A second lamp, not directed to the animal, was frequently utilized to confuse the animal and reduce the possibility of the occurrence of a conditioned reflex to the light, instead of the pain stimulus produced by the focalized beam of light.

The TFRL was measured immediately before and after the injection of saline (control) or drug (Table 1). The measure of latency time obtained before the injection was used to establish control values for each rat (T0). The latency times were determined at 10 (T1), 20 (T2) and 30 min (T3) after drug administration.

To perform the mice writhing test (MWT), the animals were divided into control and test groups, 10 animals per group (Table 1), which received ip saline (control groups) or drug (test groups). Ten minutes after the injection of these substances, 0.6% acetic acid was administered by the same route as the pain stimulus. After another 10min, the number of writhings was counted during a period of 20min.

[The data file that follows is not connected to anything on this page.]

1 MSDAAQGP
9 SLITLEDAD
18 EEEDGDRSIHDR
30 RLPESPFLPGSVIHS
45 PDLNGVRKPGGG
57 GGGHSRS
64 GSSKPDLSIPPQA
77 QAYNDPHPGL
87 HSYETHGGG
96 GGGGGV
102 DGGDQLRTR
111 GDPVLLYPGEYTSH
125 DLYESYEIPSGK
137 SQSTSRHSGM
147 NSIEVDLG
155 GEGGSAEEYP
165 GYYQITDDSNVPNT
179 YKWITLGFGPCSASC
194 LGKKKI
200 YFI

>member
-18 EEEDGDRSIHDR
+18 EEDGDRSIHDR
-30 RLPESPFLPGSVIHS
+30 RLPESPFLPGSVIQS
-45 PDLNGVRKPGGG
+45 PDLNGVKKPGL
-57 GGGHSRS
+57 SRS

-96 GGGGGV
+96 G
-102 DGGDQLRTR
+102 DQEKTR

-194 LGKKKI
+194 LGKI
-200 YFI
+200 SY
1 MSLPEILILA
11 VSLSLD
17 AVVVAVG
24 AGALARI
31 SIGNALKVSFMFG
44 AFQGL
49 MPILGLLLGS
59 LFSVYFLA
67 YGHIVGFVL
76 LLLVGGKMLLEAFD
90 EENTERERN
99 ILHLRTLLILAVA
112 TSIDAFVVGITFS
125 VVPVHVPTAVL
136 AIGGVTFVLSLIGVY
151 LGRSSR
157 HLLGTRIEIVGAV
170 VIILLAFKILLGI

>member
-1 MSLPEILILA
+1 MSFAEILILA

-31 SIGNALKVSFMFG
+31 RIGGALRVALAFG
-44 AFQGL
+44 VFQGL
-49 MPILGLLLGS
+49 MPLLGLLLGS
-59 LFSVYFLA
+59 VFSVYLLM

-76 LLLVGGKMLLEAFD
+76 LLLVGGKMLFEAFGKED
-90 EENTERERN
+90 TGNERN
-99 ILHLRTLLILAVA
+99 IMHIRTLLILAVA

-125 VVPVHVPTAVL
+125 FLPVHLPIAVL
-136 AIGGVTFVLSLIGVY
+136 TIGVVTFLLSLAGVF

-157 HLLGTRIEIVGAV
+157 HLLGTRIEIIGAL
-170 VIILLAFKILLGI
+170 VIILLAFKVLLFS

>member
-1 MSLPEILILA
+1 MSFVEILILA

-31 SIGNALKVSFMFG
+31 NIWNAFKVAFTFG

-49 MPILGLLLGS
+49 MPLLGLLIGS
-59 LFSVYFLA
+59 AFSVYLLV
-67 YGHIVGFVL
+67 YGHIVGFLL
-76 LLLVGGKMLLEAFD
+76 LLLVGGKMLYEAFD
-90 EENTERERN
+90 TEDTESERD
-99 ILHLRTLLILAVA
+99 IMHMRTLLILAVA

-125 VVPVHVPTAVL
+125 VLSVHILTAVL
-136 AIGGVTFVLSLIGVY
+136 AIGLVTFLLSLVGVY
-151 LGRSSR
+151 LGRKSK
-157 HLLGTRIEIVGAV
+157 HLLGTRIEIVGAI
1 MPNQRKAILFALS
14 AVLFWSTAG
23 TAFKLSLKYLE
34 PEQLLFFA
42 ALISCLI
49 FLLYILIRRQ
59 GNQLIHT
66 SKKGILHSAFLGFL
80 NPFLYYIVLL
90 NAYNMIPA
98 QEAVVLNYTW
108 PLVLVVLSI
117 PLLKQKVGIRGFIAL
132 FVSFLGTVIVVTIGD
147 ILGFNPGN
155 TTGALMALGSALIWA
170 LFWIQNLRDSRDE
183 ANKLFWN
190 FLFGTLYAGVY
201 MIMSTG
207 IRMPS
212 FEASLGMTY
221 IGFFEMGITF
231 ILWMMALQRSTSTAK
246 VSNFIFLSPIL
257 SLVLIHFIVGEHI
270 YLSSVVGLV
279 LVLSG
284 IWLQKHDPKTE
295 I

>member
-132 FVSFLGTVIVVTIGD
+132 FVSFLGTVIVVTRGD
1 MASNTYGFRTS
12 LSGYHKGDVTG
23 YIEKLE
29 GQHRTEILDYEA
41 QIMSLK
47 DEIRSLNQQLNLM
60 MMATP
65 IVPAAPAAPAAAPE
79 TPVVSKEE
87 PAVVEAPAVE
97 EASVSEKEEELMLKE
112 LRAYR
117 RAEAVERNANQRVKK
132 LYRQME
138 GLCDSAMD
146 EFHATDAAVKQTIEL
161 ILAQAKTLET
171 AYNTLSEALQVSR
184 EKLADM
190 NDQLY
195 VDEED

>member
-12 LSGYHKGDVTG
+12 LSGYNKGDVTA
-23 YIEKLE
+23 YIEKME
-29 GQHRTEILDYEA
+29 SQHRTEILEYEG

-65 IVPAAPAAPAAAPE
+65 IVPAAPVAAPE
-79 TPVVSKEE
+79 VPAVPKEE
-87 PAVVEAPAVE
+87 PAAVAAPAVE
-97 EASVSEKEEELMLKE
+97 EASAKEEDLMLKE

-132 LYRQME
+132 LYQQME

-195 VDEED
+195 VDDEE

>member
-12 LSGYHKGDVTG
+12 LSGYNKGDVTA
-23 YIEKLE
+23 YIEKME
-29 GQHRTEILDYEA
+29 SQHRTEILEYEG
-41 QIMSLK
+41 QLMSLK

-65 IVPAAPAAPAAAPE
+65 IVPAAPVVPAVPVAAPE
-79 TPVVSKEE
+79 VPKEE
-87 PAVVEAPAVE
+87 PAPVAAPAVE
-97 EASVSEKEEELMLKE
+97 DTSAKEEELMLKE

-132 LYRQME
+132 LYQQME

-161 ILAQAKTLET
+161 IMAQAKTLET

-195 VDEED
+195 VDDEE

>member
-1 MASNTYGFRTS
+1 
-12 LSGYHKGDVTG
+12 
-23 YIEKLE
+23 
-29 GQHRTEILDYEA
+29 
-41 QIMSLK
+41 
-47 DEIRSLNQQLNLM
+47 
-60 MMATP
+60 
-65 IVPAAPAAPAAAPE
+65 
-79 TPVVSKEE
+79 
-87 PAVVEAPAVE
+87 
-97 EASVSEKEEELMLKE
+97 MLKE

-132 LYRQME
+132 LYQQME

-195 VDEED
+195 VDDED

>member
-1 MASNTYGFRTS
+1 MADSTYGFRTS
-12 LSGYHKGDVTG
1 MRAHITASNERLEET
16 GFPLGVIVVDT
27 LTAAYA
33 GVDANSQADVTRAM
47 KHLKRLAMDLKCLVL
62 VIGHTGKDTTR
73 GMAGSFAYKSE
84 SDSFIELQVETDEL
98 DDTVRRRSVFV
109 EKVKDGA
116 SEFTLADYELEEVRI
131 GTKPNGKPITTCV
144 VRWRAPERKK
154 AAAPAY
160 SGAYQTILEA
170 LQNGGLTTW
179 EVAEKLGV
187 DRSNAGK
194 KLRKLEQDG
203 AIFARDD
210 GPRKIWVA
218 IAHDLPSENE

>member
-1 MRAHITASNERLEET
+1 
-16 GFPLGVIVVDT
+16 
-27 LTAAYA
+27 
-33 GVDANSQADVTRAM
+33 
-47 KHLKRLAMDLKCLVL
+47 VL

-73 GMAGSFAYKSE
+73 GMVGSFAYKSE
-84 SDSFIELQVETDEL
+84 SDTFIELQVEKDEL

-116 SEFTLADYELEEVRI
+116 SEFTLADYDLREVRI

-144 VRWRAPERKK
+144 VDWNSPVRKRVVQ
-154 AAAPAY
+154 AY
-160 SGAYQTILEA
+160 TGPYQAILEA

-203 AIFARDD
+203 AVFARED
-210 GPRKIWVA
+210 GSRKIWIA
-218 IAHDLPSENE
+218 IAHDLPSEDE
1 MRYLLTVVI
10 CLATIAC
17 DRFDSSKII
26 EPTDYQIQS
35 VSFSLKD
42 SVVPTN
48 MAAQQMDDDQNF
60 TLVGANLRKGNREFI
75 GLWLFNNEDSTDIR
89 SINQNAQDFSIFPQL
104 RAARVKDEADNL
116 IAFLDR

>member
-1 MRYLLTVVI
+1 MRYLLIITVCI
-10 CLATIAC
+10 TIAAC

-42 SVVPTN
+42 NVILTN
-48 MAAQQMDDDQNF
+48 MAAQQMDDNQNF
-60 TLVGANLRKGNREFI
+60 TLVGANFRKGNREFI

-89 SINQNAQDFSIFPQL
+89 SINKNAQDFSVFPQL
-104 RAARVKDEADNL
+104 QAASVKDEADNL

Statistical evaluation was performed by analysis of variance followed by comparison of the means using Tukey’s test, whereby the level of significance was established at P<0.05.

RESULTS AND DISCUSSION

Figure 2 shows the spontaneous locomotor activity (SLA) of rats in open field, in response to the administration of saline (control), 10 mg/kg levomepromazine, 3.5 mg/kg azaperone and 8mg/kg midazolam. SLA of the control group over time showed significant differences between the results at T1 and those obtained at T2 and T3. It was noted a decrease in SLA in the control group after the first time point. This finding may be explained by the observation that when the rat entered the arena for the first time, the behavior observed could be classified as "exploratory activity" in which the animal moves a lot exploring the new environment. At subsequent times, being already familiarized with the arena, the exploratory behavior ceases and the spontaneous locomotor activity reduces.